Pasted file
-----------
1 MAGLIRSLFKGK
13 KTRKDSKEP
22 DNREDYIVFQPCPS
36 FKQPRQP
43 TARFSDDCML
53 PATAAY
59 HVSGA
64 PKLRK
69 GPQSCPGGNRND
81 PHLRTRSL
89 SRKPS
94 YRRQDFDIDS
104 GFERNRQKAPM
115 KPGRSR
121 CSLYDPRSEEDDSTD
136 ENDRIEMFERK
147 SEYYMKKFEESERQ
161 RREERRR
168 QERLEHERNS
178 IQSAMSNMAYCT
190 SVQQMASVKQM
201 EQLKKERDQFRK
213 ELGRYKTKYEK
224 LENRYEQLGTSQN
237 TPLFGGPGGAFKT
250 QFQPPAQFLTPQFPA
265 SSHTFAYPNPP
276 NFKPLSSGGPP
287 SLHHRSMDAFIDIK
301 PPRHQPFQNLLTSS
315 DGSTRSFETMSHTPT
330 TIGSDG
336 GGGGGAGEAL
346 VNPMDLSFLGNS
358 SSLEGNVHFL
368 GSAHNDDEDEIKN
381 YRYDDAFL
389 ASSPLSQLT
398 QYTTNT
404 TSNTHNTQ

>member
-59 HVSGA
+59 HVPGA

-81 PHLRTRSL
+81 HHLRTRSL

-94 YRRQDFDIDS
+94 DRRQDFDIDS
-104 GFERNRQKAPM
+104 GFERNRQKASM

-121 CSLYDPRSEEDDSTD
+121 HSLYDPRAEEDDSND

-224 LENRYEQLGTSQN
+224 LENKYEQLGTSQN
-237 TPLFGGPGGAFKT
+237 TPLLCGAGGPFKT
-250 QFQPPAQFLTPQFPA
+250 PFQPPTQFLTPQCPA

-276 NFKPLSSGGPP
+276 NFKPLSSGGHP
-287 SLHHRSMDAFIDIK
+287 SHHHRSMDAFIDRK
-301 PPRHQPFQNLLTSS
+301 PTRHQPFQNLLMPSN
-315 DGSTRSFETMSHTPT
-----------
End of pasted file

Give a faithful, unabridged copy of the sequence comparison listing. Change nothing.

1 MAGLIRSLFKGK
13 KTRKDSKEP
22 DNREDYIVFQPCPS
36 FKQPRQP
43 TARFSDDCML
53 PATAAY
59 HVSGA
64 PKLRK
69 GPQSCPGGNRND
81 PHLRTRSL
89 SRKPS
94 YRRQDFDIDS
104 GFERNRQKAPM
115 KPGRSR
121 CSLYDPRSEEDDSTD
136 ENDRIEMFERK
147 SEYYMKKFEESERQ
161 RREERRR
168 QERLEHERNS
178 IQSAMSNMAYCT
190 SVQQMASVKQM
201 EQLKKERDQFRK
213 ELGRYKTKYEK
224 LENRYEQLGTSQN
237 TPLFGGPGGAFKT
250 QFQPPAQFLTPQFPA
265 SSHTFAYPNPP
276 NFKPLSSGGPP
287 SLHHRSMDAFIDIK
301 PPRHQPFQNLLTSS
315 DGSTRSFETMSHTPT
330 TIGSDG
336 GGGGGAGEAL
346 VNPMDLSFLGNS
358 SSLEGNVHFL
368 GSAHNDDEDEIKN
381 YRYDDAFL
389 ASSPLSQLT
398 QYTTNT
404 TSNTHNTQ

>member
-59 HVSGA
+59 HVPGA

-81 PHLRTRSL
+81 HHLRTRSL

-94 YRRQDFDIDS
+94 DRRQDFDIDS
-104 GFERNRQKAPM
+104 GFERNRQKASM

-121 CSLYDPRSEEDDSTD
+121 HSLYDPRAEEDDSND

-224 LENRYEQLGTSQN
+224 LENKYEQLGTSQN
-237 TPLFGGPGGAFKT
+237 TPLLCGAGGPFKT
-250 QFQPPAQFLTPQFPA
+250 PFQPPTQFLTPQCPA

-276 NFKPLSSGGPP
+276 NFKPLSSGGHP
-287 SLHHRSMDAFIDIK
+287 SHHHRSMDAFIDRK
-301 PPRHQPFQNLLTSS
+301 PTRHQPFQNLLMPSN
-315 DGSTRSFETMSHTPT